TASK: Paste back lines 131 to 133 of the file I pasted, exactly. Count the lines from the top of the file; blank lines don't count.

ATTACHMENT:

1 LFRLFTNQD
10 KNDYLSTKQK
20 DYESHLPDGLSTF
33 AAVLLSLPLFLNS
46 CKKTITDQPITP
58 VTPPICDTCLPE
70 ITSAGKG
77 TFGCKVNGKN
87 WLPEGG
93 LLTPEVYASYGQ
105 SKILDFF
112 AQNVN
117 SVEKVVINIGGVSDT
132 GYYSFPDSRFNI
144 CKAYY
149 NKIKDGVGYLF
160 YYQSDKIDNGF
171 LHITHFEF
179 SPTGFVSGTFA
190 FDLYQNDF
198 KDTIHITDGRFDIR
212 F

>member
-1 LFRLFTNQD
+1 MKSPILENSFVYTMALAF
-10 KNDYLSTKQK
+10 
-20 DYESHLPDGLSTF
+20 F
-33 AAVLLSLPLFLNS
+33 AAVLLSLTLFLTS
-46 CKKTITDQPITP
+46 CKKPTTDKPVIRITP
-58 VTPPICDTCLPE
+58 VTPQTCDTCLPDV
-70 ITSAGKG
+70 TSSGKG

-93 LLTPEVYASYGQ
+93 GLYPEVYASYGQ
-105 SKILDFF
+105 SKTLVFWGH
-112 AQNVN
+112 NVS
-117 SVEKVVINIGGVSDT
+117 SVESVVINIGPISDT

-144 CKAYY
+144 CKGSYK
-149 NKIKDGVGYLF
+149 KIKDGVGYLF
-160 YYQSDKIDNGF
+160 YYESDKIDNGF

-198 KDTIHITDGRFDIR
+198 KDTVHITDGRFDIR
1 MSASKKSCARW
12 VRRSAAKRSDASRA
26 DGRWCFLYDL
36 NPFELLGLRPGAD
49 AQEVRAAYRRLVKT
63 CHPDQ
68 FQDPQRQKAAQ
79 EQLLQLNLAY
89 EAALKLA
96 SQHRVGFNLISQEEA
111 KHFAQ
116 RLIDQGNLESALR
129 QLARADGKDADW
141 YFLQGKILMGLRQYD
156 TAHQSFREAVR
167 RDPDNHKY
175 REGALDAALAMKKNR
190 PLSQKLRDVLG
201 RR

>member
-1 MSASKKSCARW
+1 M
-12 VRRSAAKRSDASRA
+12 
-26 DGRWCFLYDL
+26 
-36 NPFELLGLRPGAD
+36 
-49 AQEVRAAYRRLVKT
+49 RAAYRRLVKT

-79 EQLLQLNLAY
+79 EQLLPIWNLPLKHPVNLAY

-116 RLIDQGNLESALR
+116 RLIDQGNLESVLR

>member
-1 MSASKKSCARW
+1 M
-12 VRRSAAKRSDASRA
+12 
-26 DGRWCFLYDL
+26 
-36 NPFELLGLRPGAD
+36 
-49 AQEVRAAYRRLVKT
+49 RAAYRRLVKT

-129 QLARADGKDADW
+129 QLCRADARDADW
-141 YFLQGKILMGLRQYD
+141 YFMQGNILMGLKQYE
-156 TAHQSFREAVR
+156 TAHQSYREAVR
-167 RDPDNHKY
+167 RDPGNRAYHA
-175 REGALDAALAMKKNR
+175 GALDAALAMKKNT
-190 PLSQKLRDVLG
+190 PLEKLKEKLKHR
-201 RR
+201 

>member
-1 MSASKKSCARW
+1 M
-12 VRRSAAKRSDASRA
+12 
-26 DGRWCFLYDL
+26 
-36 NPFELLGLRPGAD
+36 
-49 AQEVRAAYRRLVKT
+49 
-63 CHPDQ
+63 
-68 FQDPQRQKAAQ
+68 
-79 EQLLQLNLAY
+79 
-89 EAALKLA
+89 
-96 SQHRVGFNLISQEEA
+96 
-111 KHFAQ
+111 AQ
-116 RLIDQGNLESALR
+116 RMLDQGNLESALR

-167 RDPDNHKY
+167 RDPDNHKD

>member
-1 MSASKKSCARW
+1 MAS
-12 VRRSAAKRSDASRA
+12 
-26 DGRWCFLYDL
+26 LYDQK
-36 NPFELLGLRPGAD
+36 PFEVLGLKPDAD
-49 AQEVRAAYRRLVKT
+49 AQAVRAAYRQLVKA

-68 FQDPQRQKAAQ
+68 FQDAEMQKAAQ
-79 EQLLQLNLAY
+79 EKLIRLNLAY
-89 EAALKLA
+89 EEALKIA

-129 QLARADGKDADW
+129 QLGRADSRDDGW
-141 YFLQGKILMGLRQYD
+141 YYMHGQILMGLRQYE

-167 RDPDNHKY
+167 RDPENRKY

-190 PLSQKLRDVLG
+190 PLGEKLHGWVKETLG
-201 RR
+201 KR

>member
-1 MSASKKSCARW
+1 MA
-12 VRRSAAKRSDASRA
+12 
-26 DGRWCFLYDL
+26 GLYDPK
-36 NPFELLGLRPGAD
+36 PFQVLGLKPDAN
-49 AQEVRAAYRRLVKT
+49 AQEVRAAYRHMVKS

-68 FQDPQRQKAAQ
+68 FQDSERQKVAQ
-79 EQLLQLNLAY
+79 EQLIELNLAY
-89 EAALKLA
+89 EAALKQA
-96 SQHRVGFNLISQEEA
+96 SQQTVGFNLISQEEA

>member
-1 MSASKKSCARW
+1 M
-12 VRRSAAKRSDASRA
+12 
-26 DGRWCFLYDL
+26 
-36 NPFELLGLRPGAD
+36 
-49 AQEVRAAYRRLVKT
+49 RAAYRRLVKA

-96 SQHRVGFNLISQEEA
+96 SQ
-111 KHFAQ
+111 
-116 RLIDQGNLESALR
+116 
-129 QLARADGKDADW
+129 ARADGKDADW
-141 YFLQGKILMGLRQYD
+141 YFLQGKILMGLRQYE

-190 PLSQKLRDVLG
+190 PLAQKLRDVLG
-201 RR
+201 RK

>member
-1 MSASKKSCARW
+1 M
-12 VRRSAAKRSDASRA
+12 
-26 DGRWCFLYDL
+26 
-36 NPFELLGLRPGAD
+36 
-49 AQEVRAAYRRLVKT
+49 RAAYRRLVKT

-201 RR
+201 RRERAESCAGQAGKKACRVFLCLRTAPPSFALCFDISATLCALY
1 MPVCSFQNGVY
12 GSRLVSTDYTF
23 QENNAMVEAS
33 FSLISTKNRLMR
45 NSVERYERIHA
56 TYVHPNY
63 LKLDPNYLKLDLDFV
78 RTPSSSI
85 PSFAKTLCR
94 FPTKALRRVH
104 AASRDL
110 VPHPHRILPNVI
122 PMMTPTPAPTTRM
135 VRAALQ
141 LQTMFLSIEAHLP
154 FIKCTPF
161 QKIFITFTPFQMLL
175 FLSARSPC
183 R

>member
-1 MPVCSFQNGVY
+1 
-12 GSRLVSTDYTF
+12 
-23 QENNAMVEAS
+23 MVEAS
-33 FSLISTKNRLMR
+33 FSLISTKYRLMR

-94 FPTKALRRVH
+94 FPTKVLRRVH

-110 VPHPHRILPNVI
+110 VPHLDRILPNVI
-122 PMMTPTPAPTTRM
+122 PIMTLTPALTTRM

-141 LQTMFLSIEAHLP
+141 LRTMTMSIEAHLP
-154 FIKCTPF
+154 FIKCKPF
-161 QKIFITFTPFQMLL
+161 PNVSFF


+89 
-96 SQHRVGFNLISQEEA
+96 